So wait, crazy question, but can excessive travel somehow be harmful?
The problem is, of course, when you spend your 20s as a nomad, life gets tough when you do decide to stay in one place.
“People who just work a few months at a time have trouble when they decide they want to settle down,” says Epstein. “It’s hard to find meaningful or satisfying work because their resume is all over the place, and employers see they’ve only held jobs for six months at a time.” And it becomes an endless cycle. The traveler returns “home” but has no job and no standing personal or business relationships, he becomes restless, and he heads back out again.
Although not just first-world 20-somethings find settling down hard: a study of Ariaal tribesmen in Africa found those with the 7R mutation were stronger when they lived with nomadic tribes, but were far less nourished when living in settled villages.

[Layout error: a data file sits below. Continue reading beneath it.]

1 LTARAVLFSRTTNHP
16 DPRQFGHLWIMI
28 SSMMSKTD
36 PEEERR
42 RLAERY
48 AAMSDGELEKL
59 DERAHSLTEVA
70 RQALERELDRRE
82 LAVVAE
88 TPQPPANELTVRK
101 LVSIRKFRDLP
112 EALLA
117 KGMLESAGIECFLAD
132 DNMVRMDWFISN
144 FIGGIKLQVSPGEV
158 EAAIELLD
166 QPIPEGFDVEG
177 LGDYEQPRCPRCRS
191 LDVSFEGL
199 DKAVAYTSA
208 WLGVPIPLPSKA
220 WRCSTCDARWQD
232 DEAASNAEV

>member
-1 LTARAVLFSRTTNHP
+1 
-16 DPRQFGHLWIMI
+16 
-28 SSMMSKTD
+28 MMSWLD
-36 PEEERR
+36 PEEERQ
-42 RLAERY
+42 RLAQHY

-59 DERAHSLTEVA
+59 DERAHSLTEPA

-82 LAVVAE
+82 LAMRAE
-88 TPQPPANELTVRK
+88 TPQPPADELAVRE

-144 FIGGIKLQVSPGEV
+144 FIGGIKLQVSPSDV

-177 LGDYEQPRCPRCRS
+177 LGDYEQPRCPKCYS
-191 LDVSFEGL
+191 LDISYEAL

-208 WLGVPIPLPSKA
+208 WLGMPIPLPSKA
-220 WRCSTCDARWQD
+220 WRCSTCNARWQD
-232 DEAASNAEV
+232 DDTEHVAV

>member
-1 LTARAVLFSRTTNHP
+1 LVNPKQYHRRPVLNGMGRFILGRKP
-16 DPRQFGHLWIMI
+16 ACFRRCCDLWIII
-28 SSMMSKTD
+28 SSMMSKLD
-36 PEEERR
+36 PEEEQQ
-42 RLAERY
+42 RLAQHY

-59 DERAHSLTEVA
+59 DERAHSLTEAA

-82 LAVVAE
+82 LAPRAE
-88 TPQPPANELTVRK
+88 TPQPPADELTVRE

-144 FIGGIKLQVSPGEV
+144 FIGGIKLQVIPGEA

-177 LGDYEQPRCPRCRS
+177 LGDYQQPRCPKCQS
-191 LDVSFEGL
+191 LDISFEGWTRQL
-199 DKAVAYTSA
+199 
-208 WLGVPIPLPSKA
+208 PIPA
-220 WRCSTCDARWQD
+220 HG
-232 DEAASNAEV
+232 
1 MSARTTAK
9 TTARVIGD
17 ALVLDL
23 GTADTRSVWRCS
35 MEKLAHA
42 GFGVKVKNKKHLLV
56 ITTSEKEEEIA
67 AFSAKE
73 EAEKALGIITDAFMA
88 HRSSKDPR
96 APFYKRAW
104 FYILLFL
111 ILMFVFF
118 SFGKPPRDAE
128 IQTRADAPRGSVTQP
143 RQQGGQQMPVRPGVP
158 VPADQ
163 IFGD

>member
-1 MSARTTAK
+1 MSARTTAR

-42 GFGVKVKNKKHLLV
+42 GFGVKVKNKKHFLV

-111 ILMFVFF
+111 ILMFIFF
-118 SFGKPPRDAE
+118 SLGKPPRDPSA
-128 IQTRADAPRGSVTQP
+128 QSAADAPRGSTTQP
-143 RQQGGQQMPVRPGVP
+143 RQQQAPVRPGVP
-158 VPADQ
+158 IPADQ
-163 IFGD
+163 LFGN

All of that said, Epstein stresses that travel in and of itself is not a bad thing; as long as you’re not doing it as a way to avoid “real life,” there’s really no need for concern. "If you're not shirking responsibilities, family, or some big emotional issue then you should absolutely get out and see the world."
Now, if you think Epstein is full of crap and your 20s is the absolute BEST time to quit your job to start traveling the world, you're gonna want to read this.
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Matt Meltzer is a staff writer at Thrillist and plays “Home Sweet Home” every time his flight is landing. Follow him on Instagram: @meltrez1.